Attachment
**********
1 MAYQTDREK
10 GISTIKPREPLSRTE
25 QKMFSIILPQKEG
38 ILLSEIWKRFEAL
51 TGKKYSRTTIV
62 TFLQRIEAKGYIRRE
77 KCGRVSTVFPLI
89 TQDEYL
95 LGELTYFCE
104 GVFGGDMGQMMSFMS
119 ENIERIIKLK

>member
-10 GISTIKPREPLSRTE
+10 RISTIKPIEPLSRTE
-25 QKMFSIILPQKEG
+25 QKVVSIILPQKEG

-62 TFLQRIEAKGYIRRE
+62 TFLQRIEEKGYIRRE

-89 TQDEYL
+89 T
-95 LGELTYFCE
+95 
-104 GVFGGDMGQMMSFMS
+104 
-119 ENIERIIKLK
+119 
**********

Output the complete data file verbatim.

1 MAYQTDREK
10 GISTIKPREPLSRTE
25 QKMFSIILPQKEG
38 ILLSEIWKRFEAL
51 TGKKYSRTTIV
62 TFLQRIEAKGYIRRE
77 KCGRVSTVFPLI
89 TQDEYL
95 LGELTYFCE
104 GVFGGDMGQMMSFMS
119 ENIERIIKLK

>member
-10 GISTIKPREPLSRTE
+10 RISTIKPIEPLSRTE
-25 QKMFSIILPQKEG
+25 QKVVSIILPQKEG

-62 TFLQRIEAKGYIRRE
+62 TFLQRIEEKGYIRRE

-89 TQDEYL
+89 T
-95 LGELTYFCE
+95 
-104 GVFGGDMGQMMSFMS
+104 
-119 ENIERIIKLK
+119 